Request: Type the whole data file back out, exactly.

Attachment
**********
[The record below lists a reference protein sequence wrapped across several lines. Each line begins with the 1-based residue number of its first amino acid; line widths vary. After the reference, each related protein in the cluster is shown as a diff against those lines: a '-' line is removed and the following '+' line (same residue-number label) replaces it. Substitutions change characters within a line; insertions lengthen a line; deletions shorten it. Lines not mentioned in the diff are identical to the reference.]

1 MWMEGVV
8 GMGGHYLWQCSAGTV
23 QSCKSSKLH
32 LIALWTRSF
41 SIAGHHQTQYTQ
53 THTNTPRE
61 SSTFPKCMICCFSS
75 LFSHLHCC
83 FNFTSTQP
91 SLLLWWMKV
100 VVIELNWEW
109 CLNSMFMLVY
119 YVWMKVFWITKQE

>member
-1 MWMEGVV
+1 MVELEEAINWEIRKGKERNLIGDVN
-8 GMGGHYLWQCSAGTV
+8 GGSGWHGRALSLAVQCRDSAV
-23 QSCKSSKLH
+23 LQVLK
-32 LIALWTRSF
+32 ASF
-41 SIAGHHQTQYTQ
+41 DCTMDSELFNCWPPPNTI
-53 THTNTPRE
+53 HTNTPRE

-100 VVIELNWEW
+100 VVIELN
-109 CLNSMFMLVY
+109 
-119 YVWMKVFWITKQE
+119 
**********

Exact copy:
[The record below lists a reference protein sequence wrapped across several lines. Each line begins with the 1-based residue number of its first amino acid; line widths vary. After the reference, each related protein in the cluster is shown as a diff against those lines: a '-' line is removed and the following '+' line (same residue-number label) replaces it. Substitutions change characters within a line; insertions lengthen a line; deletions shorten it. Lines not mentioned in the diff are identical to the reference.]

1 MWMEGVV
8 GMGGHYLWQCSAGTV
23 QSCKSSKLH
32 LIALWTRSF
41 SIAGHHQTQYTQ
53 THTNTPRE
61 SSTFPKCMICCFSS
75 LFSHLHCC
83 FNFTSTQP
91 SLLLWWMKV
100 VVIELNWEW
109 CLNSMFMLVY
119 YVWMKVFWITKQE

>member
-1 MWMEGVV
+1 MVELEEAINWEIRKGKERNLIGDVN
-8 GMGGHYLWQCSAGTV
+8 GGSGWHGRALSLAVQCRDSAV
-23 QSCKSSKLH
+23 LQVLK
-32 LIALWTRSF
+32 ASF
-41 SIAGHHQTQYTQ
+41 DCTMDSELFNCWPPPNTI
-53 THTNTPRE
+53 HTNTPRE

-100 VVIELNWEW
+100 VVIELN
-109 CLNSMFMLVY
+109 
-119 YVWMKVFWITKQE
+119 